Cost-share grants will support conservation projects in the state

Cost-share grants will support conservation projects in the state Interior Secretary Gale Norton has announced $79,000 in challenge cost-share grants to support three cooperative conservation projects in South Dakota, including projects to bolster recovery of the endangered black-footed ferret and swift fox at Badlands National Park.

The grant is part of $21 million in challenge cost-share grants under President Bush's Cooperative Conservation Initiative to complete 377 conservation projects nationwide in conjunction with states, local communities, businesses, landowners and other partners. The projects involve more than 1,100 partners in 43 states and will conserve, restore or enhance more than 565,000 acres. Overall funding for the projects totals more than $52 million including the matching contributions of partners.

"The goal of the Cooperative Conservation Initiative is to empower federal land managers to form partnerships within local communities to better care for the land and its wildlife," Norton said. "By promoting these partnerships, we not only leverage federal conservation dollars with private funds but also tap into the ingenuity and local knowledge of the people who live and work on the land."

A state-by-state breakout of the grants announced by Norton is available on the Interior Department Web site,

Partners will contribute $98,000 in matching contributions to the three South Dakota projects, bringing the total for the state to $177,000.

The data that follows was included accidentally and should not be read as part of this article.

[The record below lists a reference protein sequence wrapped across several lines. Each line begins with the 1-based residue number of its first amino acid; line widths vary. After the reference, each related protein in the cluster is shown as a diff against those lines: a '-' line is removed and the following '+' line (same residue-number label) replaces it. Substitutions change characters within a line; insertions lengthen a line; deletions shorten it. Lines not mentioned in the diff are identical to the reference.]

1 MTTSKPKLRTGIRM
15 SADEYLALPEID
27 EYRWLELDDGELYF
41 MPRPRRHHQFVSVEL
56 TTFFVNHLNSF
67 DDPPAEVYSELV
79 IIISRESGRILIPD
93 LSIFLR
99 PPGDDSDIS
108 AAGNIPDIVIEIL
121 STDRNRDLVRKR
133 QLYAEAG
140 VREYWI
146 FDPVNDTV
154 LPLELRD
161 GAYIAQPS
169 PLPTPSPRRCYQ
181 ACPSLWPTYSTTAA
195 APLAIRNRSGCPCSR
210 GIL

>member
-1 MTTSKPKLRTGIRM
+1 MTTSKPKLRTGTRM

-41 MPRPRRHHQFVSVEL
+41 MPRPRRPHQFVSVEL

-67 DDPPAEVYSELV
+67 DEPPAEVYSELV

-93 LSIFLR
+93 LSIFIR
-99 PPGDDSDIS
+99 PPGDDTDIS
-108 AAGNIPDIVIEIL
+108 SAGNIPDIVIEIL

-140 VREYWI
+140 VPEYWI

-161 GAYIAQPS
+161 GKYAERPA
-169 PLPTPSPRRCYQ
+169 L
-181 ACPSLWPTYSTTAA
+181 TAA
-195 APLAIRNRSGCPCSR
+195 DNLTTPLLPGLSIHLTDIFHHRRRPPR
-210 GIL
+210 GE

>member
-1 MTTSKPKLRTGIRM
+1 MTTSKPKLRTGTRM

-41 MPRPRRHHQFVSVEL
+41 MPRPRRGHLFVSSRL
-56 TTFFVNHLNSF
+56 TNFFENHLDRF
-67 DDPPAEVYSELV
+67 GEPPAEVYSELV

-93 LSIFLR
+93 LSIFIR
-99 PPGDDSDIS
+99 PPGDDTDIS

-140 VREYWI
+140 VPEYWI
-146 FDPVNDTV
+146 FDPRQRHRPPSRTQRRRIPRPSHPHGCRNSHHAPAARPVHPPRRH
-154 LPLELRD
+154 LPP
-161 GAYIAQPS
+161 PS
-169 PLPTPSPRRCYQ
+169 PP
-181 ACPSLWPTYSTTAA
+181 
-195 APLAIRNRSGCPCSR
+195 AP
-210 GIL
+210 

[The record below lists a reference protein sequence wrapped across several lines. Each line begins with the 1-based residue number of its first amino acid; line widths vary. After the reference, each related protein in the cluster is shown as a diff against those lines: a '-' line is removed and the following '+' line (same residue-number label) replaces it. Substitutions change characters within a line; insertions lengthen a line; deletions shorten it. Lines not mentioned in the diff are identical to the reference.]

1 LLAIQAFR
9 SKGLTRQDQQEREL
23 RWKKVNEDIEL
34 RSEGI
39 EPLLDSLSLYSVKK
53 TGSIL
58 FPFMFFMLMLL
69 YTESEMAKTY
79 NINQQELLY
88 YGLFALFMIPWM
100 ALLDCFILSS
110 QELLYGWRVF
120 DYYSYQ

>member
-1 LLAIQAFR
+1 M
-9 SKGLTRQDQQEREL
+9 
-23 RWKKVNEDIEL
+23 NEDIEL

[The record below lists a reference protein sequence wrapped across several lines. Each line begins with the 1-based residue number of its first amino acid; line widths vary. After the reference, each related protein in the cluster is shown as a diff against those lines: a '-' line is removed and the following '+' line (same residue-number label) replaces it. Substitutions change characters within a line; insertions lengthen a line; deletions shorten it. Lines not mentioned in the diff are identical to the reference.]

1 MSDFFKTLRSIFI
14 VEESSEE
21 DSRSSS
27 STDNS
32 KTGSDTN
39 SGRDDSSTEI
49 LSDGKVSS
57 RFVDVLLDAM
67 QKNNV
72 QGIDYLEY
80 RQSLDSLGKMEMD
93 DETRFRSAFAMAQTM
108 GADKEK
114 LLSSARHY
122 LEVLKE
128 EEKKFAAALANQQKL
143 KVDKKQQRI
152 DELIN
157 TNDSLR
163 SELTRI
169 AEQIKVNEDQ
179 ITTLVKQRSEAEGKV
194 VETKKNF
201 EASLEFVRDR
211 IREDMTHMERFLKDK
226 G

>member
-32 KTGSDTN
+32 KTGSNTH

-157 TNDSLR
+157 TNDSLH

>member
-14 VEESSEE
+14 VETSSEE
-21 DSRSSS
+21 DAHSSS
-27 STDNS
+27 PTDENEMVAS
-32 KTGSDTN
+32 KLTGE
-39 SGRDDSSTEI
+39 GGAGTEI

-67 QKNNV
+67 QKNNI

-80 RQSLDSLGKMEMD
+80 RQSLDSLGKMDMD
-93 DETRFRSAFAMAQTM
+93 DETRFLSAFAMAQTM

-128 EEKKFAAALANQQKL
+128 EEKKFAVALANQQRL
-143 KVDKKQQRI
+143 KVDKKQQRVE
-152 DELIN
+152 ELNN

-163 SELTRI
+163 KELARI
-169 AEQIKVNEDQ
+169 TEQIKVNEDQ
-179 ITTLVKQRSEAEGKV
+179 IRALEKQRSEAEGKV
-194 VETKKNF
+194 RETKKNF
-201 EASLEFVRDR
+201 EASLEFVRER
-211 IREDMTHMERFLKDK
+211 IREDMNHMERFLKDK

For example, the National Park Service is awarding a grant of $55,000 to perform habitat and disease risk assessments to benefit the swift fox.

The Turner Endangered Species Fund, South Dakota State University and local hunters are contributing $73,000 to the project.

President Bush proposed the challenge cost-share grants in 2003 as a tool for federal land managers to use in creating cooperative conservation projects. Last year, the department awarded $12.9 million in grants in 40 states and Puerto Rico. For Fiscal Year 2004, the president proposed and Congress appropriated an increase of more than $8 million, or 62 percent, in the program.

Overall, the department has awarded nearly $34 million in grants over the past two years to help more than 1,500 partners complete 633 projects. These projects have conserved, restored or enhanced more than 700,000 acres of wildlife habitat.

The Cooperative Conservation Initiative challenge cost-share grants are part of an overall commitment by the Bush administration to support cooperative conservation efforts. Over the past three years, the Interior Department has provided more than $1.3 billion in grants to states, tribes, local governments and private landowners.

The projects supported by these grants have restored millions of acres of habitat, removed invasive exotic species, replanted native grasses, improved riparian habitat along thousands of miles of streams, conserved limited water resources and developed conservation plans for endangered species and their habitat.

The president is proposing to build on this success in his Fiscal Year 2005 budget, which includes more than $507 million to support Interior's cooperative conservation programs.

"The power of partnership produces results for conservation that far exceed the dollars we put into these partnerships," Norton said. "By empowering citizens, we are tapping into the greatest conservation resource we have � the American people themselves � and helping them to become citizen-conservationists."

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